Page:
Driving laws: New cell phone rules could impact drivers’ car insurance premiums next year
New driving laws prohibit drivers from using their phones to take photos or videos, scroll through playlists or play games. Any driver affected by this new decision in 2022 could be fined £ 200 and six penalty points on their license.
As a result of these changes, drivers are warned that their vehicles may be able to catch up with them if they use apps like Spotify while driving.
Auto insurance experts at Confused.com have found that different car brands can access details of their musical history.
Through their Connected Cars report, they found that vehicles can identify when drivers are scrolling through their Spotify or Apple Music apps.
According to Confused, they found out that BMW, Audi, Porsche, Honda and Mini are the brands that can access your music details.
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“Auto insurance now covers not only the vehicle, but also the gadgets that are built into it.
“Insurers will always ask you if you’ve made any changes or modifications to your car, and it’s not just cosmetic changes.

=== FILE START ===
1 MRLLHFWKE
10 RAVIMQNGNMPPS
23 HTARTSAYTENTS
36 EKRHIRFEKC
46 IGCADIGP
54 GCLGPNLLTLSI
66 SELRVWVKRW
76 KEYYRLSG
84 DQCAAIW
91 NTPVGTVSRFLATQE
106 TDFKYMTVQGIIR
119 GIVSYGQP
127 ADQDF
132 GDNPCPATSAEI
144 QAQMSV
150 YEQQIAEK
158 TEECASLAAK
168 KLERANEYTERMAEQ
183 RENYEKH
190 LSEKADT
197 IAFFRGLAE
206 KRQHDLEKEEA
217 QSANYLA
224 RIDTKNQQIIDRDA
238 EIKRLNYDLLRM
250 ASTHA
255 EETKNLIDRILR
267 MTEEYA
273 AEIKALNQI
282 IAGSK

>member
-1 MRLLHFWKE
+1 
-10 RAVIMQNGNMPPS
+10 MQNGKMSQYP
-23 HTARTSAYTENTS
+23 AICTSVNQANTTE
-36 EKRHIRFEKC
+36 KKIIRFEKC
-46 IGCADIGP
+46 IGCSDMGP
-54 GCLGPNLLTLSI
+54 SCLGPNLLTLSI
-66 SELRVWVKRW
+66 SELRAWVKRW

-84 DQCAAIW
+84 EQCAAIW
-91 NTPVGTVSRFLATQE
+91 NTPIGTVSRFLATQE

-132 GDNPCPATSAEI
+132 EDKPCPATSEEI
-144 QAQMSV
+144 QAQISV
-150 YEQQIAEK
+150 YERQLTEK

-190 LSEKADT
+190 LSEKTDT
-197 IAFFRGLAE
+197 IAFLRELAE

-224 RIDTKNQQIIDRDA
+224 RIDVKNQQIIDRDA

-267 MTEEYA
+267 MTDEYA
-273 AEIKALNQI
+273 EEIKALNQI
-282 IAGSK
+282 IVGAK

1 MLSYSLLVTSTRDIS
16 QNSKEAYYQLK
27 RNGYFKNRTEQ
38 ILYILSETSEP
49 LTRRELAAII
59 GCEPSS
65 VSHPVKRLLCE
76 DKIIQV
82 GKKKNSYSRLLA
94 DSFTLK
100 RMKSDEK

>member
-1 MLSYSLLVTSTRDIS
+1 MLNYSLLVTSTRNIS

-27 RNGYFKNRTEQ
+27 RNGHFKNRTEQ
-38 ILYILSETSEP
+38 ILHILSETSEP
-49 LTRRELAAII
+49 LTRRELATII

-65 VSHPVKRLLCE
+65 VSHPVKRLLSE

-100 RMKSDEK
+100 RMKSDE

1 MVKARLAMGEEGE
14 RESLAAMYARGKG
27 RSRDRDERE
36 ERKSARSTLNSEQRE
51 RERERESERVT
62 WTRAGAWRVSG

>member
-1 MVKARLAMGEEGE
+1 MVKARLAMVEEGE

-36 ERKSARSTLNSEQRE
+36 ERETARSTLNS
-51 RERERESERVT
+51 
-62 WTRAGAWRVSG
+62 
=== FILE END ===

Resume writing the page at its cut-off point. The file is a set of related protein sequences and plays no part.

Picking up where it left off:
“If you’ve installed things like expensive audio systems, it could increase the chances of your car being stolen or broken into, so it’s important to disclose them when collecting quotes.
“If you find the cost of your insurance to be high, whether due to modifications made or built-in technology, make sure you have safe storage space, such as a garage or locked storage area. , could help reassure insurers.
“However, it’s not always true that in-car technology can increase your auto insurance costs.
“Security devices, such as dashcams, could help reduce the risk of accidents and theft of your car.
“Insurers should take these characteristics into account when calculating your premium. Some insurers give big discounts for certain technologies such as a dashcam.
“The discounts range from 10% to 30% with some insurance companies, so it’s always good to let them know if you have one. “
Drivers will still be able to continue to use “hands-free” devices while driving, such as a satellite navigation system, if it is secured in a cradle.
However, the simple act of changing a song or playlist directly from their phone will put motorists in difficulty.
Not only is their music history accessible, but the functionality of the connected car can also have an impact on your insurance premiums.
The Department of Transportation announced the changes, saying the new rule would be “more precise” when stopping in traffic.
Drivers are cautioned that it would be illegal to use a telephone in a traffic jam on a highway.